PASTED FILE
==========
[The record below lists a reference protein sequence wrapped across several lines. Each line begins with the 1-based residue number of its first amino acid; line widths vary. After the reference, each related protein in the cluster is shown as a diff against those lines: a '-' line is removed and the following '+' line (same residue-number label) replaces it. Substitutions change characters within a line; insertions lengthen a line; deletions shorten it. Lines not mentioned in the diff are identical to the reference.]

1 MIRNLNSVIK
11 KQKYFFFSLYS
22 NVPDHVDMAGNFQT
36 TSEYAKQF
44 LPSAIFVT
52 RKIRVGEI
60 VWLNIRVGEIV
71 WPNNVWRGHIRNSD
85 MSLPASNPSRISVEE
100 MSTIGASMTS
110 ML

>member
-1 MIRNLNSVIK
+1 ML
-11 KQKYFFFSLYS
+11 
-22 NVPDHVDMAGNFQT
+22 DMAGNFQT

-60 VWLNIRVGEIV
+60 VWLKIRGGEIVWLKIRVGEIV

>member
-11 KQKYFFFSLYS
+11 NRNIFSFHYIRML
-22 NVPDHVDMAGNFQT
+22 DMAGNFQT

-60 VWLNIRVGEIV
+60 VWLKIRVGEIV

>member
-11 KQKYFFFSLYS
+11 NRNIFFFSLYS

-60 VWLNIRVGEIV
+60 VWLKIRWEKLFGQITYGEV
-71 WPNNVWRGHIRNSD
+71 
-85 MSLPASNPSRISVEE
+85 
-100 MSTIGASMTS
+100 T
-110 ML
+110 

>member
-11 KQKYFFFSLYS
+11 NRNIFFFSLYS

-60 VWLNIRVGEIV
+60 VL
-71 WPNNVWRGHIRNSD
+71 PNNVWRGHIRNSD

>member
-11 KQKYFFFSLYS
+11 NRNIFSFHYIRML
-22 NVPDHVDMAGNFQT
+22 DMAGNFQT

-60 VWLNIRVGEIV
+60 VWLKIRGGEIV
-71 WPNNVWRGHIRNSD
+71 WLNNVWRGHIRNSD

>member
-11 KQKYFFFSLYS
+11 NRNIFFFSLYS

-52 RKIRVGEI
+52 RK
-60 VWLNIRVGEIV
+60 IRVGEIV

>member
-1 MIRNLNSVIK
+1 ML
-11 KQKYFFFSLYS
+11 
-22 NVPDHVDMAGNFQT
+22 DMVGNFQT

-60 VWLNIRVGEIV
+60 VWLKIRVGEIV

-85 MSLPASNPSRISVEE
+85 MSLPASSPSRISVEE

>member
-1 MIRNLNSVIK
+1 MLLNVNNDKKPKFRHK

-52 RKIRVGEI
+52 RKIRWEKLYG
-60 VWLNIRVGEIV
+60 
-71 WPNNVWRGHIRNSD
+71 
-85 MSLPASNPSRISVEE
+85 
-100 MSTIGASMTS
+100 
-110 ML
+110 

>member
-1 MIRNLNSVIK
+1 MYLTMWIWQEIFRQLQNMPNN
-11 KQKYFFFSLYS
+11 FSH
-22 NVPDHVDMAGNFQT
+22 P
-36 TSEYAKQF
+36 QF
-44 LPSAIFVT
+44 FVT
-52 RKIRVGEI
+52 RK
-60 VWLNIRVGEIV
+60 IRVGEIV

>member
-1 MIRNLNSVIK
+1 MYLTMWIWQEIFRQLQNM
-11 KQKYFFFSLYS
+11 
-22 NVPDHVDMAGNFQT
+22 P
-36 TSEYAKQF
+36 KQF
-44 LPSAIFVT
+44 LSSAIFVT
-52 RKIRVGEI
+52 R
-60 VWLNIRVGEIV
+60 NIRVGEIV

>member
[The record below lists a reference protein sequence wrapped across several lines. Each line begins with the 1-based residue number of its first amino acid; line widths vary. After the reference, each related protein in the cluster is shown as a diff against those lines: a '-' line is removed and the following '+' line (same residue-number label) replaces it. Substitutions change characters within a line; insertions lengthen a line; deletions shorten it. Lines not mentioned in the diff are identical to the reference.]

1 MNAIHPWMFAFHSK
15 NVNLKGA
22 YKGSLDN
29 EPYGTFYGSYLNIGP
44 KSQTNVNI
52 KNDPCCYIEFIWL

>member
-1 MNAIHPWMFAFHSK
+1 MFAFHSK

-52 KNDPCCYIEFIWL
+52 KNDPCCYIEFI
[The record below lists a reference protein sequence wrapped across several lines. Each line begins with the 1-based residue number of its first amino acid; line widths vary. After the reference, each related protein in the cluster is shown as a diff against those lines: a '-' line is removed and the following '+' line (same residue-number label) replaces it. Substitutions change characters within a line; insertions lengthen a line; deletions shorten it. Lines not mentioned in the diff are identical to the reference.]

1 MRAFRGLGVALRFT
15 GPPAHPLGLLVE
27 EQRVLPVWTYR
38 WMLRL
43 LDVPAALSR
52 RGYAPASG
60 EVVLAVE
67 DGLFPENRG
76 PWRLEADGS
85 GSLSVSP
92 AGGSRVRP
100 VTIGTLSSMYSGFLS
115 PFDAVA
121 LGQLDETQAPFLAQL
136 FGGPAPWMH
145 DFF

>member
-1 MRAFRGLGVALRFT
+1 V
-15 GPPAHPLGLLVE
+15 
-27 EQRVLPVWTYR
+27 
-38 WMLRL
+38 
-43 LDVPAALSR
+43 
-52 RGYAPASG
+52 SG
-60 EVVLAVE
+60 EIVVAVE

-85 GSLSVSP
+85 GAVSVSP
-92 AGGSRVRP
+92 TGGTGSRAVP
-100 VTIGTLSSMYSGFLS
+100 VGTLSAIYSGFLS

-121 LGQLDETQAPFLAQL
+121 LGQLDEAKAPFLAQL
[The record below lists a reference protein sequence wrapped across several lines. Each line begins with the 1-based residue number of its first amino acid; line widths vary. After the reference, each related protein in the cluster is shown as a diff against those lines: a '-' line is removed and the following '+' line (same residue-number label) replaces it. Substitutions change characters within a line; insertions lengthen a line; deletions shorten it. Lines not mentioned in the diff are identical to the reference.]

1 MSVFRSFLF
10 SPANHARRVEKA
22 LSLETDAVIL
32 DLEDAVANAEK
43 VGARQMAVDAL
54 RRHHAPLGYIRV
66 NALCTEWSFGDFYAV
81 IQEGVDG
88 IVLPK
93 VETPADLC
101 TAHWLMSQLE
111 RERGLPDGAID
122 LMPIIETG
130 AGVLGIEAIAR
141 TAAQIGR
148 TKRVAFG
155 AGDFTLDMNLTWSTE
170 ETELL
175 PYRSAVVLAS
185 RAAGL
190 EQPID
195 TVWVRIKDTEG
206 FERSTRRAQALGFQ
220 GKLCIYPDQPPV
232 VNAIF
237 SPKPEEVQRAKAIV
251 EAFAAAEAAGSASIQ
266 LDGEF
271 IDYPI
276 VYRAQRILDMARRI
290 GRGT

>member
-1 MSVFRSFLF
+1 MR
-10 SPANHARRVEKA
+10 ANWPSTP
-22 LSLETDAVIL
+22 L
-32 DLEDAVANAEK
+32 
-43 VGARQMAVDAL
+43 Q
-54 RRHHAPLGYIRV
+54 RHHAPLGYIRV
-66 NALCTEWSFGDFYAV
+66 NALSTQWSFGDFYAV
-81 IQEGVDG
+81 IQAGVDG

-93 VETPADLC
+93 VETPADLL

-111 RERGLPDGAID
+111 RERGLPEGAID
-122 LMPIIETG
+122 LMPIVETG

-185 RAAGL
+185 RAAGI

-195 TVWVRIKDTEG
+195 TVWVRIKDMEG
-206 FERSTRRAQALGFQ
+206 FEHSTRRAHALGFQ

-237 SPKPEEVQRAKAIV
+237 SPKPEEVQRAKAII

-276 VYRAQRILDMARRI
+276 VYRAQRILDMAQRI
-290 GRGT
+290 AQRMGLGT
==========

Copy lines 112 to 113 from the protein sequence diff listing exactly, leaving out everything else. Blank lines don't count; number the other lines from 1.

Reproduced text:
+22 P
-36 TSEYAKQF